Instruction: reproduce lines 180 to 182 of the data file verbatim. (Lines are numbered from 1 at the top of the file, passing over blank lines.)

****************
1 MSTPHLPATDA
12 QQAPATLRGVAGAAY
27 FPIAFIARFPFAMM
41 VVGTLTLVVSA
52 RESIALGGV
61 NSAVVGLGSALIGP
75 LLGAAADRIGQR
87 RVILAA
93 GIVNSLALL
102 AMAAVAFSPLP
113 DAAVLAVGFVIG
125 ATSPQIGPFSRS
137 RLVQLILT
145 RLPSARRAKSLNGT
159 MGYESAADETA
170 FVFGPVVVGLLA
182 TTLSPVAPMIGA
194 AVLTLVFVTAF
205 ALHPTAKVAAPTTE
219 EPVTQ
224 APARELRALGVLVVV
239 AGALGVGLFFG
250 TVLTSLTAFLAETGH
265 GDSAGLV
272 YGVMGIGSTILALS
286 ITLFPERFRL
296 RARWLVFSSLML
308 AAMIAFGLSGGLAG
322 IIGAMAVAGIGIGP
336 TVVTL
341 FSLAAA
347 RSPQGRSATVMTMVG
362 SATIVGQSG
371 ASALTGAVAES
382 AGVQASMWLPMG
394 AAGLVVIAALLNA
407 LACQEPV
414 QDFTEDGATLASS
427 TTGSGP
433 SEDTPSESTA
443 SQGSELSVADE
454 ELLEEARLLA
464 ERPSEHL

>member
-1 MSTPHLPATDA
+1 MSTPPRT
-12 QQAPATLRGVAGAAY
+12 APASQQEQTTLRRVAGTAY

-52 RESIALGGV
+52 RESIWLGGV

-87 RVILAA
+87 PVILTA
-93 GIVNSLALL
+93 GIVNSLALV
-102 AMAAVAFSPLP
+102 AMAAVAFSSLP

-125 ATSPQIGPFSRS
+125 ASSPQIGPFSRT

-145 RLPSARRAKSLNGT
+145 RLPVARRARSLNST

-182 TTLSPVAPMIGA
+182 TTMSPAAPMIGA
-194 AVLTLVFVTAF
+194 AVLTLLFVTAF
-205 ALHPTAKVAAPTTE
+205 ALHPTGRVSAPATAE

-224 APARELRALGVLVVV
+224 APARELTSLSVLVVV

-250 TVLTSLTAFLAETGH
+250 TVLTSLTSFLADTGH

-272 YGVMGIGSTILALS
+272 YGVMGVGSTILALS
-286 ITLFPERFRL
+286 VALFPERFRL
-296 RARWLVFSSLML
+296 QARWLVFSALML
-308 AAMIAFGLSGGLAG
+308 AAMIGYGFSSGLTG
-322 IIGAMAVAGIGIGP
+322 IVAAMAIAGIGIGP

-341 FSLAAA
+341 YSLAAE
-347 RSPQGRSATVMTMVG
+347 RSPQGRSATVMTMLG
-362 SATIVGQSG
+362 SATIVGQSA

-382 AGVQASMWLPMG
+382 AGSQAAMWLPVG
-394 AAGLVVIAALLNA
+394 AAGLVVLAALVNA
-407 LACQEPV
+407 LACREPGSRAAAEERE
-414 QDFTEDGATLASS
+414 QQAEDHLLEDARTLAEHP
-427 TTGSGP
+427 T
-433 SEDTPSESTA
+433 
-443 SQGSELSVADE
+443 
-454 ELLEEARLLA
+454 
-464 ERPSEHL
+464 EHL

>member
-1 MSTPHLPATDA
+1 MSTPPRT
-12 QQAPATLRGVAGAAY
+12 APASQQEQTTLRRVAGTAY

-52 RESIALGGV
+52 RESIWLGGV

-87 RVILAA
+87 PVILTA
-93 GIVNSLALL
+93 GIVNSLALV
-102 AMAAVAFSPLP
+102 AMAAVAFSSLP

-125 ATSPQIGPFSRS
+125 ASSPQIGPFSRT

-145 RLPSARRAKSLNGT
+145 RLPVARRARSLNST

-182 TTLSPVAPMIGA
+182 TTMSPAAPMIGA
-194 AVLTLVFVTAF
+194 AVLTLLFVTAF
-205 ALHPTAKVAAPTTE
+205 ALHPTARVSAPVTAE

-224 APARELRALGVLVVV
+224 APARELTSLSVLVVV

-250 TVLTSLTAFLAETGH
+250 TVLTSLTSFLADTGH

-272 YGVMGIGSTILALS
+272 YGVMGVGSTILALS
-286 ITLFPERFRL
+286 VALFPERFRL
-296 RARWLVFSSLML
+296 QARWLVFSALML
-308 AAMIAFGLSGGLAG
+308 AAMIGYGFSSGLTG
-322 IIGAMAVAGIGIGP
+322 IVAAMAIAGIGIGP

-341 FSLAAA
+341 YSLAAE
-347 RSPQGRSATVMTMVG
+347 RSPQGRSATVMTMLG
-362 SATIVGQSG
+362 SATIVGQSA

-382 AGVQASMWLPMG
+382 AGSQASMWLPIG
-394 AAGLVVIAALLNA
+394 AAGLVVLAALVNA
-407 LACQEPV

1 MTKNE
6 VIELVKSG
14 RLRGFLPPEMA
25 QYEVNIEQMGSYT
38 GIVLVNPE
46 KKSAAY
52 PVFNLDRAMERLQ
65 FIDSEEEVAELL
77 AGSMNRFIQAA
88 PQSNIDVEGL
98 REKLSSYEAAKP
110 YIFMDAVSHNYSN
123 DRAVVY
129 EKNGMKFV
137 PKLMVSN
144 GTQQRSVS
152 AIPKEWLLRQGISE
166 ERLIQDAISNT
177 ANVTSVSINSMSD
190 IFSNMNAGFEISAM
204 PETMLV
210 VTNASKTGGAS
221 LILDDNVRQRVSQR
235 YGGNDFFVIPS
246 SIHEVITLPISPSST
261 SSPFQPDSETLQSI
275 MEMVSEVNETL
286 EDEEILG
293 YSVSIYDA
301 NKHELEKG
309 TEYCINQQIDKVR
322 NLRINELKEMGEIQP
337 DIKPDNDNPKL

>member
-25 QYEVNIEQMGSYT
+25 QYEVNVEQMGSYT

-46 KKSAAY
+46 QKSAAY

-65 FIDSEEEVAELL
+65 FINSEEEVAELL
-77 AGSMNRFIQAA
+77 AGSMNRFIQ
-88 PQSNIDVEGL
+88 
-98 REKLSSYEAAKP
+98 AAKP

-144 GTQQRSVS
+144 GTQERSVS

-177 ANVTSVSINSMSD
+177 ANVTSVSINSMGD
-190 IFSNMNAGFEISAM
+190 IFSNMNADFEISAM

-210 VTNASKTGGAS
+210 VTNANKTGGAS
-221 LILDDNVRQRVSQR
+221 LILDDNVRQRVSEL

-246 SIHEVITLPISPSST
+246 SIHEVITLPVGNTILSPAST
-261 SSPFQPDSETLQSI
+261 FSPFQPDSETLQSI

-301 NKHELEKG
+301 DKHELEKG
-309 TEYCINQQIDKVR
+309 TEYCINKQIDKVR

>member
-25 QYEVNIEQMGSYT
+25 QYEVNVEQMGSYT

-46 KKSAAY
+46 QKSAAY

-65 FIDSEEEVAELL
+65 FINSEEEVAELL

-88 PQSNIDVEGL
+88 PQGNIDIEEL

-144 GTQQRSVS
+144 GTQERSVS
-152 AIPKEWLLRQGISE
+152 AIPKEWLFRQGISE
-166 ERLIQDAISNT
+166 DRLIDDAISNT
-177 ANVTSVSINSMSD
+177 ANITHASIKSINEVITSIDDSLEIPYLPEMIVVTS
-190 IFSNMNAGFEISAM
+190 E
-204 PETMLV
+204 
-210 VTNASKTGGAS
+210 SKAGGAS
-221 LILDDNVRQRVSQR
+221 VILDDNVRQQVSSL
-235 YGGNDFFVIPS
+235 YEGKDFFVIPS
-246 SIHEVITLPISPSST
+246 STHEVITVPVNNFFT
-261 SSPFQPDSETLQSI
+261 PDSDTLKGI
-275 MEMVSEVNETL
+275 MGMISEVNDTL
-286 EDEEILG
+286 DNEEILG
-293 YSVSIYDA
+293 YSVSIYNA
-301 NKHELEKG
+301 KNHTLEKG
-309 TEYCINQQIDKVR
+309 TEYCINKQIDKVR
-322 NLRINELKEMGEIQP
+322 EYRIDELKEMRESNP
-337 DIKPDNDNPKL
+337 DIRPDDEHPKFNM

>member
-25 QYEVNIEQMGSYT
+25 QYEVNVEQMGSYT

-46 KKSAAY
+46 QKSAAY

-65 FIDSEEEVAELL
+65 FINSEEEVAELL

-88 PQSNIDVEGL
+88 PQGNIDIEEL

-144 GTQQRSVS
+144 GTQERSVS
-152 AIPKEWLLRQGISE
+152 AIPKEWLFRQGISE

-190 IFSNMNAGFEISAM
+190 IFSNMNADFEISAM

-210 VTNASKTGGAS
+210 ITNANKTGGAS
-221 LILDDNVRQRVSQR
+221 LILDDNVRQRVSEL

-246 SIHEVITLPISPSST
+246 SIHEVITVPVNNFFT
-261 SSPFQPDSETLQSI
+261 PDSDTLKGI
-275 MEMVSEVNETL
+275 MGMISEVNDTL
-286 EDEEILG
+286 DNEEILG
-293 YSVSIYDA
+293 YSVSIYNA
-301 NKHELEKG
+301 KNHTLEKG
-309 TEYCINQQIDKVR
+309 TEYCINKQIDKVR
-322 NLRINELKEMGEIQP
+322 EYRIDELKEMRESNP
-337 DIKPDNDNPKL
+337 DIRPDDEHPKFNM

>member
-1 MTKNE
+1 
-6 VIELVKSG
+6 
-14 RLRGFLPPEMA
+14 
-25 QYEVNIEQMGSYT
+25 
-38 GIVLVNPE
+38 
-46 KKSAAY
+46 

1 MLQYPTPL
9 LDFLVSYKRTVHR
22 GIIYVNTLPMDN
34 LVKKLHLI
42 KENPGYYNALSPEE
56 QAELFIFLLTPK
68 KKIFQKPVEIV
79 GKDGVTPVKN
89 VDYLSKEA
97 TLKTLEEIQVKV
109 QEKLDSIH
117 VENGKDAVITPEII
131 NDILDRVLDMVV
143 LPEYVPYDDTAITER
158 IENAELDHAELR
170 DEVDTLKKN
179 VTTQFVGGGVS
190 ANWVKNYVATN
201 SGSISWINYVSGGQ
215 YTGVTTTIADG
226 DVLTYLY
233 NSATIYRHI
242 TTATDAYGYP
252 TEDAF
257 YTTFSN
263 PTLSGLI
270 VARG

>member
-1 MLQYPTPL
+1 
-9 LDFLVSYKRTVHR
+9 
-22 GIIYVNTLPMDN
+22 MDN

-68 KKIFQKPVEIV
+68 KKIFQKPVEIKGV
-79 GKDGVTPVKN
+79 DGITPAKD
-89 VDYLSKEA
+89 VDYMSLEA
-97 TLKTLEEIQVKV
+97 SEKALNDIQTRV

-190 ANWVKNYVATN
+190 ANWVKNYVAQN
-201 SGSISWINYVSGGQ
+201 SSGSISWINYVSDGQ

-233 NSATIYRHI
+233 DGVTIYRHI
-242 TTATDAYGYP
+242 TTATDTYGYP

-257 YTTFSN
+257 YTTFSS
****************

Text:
286 EDEEILG
293 YSVSIYDA
301 NKHELEKG